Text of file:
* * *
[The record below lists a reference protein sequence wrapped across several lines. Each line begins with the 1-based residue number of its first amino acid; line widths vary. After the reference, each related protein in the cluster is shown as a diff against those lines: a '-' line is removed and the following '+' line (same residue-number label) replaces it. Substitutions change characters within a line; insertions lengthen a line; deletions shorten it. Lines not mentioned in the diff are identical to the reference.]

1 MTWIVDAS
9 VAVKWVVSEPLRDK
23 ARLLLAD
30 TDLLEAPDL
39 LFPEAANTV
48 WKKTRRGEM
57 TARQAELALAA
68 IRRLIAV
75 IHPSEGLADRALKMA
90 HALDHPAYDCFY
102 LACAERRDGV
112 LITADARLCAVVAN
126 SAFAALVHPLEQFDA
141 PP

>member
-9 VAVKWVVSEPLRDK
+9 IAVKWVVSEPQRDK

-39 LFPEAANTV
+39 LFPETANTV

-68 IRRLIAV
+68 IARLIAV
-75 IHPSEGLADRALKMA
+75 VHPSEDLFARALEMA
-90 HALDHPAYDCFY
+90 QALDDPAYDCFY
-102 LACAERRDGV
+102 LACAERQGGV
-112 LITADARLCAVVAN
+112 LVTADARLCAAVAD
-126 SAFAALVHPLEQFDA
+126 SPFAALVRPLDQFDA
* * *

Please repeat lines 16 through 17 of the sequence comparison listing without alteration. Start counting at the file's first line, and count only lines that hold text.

>member
-9 VAVKWVVSEPLRDK